3rd December 2018

Everybody’s Scotland

Written by Jack Nicholl

For over 30 years Plas y Brenin has taken people to the Scottish Highlands in winter.

Find out why, with the right guidance, Scotland in winter is an incredible destination for challenge, learning, and ultimately, reward.


From the first touch of snow in the late autumn, lovers of the outdoors across the UK turn their eyes northward. Scotland’s mountains are waiting, and the feeling of excitement at the new worlds that await there is mixed with trepidation. Will I be fit enough? Will I be skilled enough?

However, modern equipment and techniques have made it possible to have an enjoyable and fulfilling experience out in the winter, without feeling like you are risking life and limb in the process. With the right kit and the right guidance, the beauty of Scotland’s secret places can be open to all.

Many find the prospect of a winter in Scotland intimidating. When first encountering images of Ben Nevis or Ben Macdui in full aspect, they write off an expedition there as something for the professionals, out of the realm of the ‘mere enthusiast’. Gaps in confidence, the need of technical equipment, or the jump in scale, means that a lifelong pledge to make it up Scotland’s iconic peaks in winter is delayed for this year, and then the next, and then the next.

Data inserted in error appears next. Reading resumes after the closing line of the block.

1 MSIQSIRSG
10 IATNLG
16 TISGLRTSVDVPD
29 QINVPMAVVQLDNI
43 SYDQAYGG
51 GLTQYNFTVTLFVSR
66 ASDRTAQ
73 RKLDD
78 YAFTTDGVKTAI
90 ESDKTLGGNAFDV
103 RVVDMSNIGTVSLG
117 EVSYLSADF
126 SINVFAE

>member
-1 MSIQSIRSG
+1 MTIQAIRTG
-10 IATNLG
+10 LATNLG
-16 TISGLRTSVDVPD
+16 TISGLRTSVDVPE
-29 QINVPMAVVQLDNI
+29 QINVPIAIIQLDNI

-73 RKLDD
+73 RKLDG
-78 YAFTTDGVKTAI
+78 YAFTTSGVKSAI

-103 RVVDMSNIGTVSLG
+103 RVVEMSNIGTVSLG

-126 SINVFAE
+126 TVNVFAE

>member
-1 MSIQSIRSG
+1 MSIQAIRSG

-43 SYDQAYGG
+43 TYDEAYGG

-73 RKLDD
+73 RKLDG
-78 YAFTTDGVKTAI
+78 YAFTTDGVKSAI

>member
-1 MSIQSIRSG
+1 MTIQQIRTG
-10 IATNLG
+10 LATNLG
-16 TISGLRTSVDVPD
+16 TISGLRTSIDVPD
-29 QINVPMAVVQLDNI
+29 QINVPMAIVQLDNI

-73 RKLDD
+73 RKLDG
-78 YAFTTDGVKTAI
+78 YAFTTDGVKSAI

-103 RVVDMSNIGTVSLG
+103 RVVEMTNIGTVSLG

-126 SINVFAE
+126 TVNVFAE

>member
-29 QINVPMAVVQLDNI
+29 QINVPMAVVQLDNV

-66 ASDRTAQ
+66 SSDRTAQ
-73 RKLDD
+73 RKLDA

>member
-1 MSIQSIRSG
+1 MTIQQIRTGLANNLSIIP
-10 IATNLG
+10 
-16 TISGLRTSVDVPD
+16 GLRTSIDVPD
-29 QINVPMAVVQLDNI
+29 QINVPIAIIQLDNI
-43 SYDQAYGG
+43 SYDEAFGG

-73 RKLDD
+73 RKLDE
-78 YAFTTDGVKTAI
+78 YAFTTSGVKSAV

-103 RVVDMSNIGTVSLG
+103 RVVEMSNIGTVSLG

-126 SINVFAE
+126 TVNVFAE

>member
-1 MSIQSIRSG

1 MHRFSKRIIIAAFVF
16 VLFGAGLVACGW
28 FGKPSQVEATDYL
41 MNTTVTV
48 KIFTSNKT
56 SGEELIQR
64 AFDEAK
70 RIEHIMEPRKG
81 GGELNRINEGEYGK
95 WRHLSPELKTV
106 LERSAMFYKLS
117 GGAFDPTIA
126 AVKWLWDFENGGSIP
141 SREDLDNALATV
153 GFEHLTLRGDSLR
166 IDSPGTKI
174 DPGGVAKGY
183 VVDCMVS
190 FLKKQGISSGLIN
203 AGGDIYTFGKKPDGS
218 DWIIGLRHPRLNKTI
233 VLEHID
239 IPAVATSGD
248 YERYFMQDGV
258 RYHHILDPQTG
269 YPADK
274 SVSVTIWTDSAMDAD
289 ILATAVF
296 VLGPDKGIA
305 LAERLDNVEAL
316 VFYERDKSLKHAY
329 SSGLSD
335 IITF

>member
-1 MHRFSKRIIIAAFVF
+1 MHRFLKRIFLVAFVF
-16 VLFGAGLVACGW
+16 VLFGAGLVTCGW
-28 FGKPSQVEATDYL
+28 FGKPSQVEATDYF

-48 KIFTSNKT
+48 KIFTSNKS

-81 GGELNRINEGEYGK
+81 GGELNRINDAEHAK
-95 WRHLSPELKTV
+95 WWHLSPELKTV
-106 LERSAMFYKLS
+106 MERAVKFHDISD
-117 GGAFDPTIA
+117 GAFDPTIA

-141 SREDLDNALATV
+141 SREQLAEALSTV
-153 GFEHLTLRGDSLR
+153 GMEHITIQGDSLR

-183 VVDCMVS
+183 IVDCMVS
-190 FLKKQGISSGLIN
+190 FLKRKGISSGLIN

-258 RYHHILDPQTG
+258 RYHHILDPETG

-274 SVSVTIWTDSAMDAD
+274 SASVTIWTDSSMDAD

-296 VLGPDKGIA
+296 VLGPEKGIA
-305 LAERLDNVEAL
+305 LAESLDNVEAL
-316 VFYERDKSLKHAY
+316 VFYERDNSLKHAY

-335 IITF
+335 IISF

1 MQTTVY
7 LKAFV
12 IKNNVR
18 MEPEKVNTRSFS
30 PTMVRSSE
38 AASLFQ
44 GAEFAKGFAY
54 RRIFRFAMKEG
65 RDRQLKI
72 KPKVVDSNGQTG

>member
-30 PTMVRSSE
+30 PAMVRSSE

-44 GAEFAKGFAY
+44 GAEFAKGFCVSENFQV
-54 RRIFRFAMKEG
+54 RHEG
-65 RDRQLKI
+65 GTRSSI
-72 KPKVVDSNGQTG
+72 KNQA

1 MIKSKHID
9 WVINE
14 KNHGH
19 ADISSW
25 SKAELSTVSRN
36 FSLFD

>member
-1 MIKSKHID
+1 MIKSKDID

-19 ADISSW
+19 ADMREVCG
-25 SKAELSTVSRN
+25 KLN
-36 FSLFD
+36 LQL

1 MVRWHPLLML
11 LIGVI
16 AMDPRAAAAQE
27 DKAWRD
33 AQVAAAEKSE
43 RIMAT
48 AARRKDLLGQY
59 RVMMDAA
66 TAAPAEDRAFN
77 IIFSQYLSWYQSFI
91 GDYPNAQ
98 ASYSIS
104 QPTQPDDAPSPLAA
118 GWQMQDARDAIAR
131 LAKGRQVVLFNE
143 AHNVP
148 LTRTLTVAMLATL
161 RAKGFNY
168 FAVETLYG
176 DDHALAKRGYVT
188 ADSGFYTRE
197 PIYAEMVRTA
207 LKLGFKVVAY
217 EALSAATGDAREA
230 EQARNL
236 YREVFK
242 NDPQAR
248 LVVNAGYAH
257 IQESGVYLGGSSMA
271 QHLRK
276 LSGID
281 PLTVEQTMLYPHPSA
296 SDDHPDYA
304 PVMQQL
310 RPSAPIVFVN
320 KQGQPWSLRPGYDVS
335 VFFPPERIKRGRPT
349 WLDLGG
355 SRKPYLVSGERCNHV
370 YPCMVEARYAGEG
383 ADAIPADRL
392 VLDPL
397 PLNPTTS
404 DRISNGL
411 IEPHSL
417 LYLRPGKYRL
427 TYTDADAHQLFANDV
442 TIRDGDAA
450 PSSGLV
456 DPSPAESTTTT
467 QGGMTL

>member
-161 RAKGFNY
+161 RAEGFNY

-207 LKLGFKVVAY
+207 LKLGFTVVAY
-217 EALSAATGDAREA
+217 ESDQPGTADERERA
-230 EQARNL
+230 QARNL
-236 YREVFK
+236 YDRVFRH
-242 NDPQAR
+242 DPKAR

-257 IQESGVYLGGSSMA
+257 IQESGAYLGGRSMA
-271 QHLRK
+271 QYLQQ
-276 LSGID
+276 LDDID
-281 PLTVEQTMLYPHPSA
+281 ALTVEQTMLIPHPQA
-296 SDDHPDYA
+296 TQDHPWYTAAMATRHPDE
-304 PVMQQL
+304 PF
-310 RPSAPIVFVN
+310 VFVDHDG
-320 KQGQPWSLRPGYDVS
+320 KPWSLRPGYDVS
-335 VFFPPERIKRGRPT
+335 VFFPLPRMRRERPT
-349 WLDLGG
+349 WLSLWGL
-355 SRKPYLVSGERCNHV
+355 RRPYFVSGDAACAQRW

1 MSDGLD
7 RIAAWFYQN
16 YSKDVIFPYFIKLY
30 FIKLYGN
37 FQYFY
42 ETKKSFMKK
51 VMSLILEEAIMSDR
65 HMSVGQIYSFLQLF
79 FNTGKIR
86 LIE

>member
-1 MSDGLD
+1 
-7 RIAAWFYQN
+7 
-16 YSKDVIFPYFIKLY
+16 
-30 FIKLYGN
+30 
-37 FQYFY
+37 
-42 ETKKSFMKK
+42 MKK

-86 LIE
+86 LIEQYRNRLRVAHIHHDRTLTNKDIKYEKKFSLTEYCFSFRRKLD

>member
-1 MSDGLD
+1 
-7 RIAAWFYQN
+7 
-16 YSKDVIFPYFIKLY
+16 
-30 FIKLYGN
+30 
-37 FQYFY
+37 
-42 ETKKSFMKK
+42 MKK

It is of course necessary to be aware that the scale of the Scottish Mountains is generally quite different to those south of the border. When crossing over to the highlands, peaks that break the 1,100 meter line become the relative norm, rather than a rare exception. With only 4 summits in the British Isles outside of Scotland that exceed 1000 meters, it is easy to imagine it as another world entirely.

It is important to remember that not all of Scotland’s mountains are on this scale. It is still possible to climb quite a few Munroes without pushing much further than an average hill day in the Lake District. If you pick your goals wisely, early success can provide valuable lessons and experience without being too fierce or frightening. Challenge and reward are scattered amongst the slopes and peaks. Scotland could be the place where your winter mountaineering confidence is made.

A consideration for many is the hair-raising stories of avalanches which are not something commonly associated with winter walking in Wales or even the Lakes. Clearly this is a very important area of knowledge to consider, and one where some form of mentorship or instruction from an experienced professional can prove essential. Like in any discipline, confidence can be found in any circumstance, with the right training and guidance.

Plas y Brenin has long seen the Scottish Winter Highlands as the perfect arena for practice in all levels of mountaineering – from hillwalking beginner to advanced winter climber. Whatever level, there will be something for you, which is why we have based ourselves out of Scotland in the height of winter for over 30 years. If you’re looking for an introduction to the giants of the north, you’ll be safe in our hands; all of our instructors hold the Mountaineering Instructor Certificate, the gold-standard qualification for winter mountaineering and climbing in the UK.


Find out more about our Scottish Winter programme